5 Things You Probably Didn't Know about Seattle-Tacoma
With a bustling city life and plenty of nature in the surrounding area (including large mountains and waterfalls) there is never a dull moment in Seattle-Tacoma. In celebration of Seattle-Tacoma's recent award as the next Freightliner Trucks Hardest Working City, here are 5 things to know:
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- Pike Place Market is the place to go
Seattle's Pike Place Market is one of the oldest farmers' markets in the country dating back to 1907. The market features close to 500 shops and eateries and is home to icons such as: the original Starbucks, the Market sign (which is one of the oldest outdoor neon signs on the West Coast), the infamous Gum Wall, and, Rachel the Pig, a 550-pound piggy bank used for donations to support local non-profits.
- Seattle has its own superhero
Phoenix Jones, alias for MMA fighter Ben Fodor, has been the masked crusader patrolling the Seattle streets since 2011. Phoenix established a team of superheroes to fight crime under the name of the Rain City Superhero Movement. The group has helped in numerous ways including helping drunk citizens find their way home home, performing first aid, and breaking up fights, all to make the city a safer place.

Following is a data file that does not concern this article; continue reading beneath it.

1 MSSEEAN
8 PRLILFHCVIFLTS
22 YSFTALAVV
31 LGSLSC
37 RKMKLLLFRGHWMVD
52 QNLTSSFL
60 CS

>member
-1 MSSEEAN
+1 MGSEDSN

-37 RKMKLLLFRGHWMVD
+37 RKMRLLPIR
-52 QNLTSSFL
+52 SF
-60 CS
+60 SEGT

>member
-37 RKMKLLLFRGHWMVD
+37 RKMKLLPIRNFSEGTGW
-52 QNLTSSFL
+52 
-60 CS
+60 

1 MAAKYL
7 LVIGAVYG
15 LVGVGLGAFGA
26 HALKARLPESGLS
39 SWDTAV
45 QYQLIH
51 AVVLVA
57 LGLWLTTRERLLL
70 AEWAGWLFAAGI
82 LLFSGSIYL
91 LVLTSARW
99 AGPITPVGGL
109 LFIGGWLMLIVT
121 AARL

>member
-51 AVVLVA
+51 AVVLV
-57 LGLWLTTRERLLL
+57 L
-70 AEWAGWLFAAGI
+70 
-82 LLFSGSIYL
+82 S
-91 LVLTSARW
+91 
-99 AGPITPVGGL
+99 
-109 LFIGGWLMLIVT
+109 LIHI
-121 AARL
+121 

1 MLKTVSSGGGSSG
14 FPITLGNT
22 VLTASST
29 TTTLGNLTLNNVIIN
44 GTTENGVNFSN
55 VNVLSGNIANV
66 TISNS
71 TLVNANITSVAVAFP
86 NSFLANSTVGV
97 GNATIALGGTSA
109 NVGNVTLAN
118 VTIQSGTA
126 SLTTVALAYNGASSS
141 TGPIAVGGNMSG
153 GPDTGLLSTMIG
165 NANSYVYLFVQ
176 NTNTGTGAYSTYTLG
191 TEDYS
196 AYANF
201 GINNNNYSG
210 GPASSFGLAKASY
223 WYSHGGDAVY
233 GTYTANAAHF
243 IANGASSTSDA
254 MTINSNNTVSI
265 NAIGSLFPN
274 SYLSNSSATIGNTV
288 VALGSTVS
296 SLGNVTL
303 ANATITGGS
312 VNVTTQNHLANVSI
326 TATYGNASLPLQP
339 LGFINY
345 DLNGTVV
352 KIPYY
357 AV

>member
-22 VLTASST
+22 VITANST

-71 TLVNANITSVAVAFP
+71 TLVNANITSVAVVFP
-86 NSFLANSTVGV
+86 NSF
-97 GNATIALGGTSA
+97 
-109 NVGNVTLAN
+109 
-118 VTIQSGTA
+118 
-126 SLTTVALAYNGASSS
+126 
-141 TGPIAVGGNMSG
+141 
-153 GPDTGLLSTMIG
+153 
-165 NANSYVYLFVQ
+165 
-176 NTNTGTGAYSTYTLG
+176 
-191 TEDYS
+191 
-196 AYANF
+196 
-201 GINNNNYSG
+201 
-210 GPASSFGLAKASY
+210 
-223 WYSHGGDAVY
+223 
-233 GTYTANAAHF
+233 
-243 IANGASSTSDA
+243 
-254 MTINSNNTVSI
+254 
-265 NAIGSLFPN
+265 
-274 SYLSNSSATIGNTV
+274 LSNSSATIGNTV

- The Tacoma Dome is the largest wood-domed arena in the world
The indoor arena was designed by local architects McGranahan and Messenger. It was completed in 1983 for $44 million and constructed using 1.6 million board feet.
- There is an entire city under Seattle
The original Seattle lies buried under the city as Seattle's underground. The area was linked back to the remains of the city from the time of the Great Seattle Fire in 1889. The fire burned 120 acres of the city to the ground costing an estimated $20 million in damages. After that, a new Seattle was built 22 feet above the original site. The underground city has remained largely untouched since the fire and numerous tours are available to step back in time to see the original Seattle.
- Workers here are “destined” for greatness
Tacoma is locally known as the “City of Destiny” because it was chosen to be the western terminal of the Northern Pacific Railroad in the late 19th century. The decision was influenced by Tacoma's neighboring deep-water harbor, Commencement Bay. By connecting the bay with the railroad, Tacoma's motto became “Where rails meet sails.” Today, the area is a center of international trade on the Pacific Coast.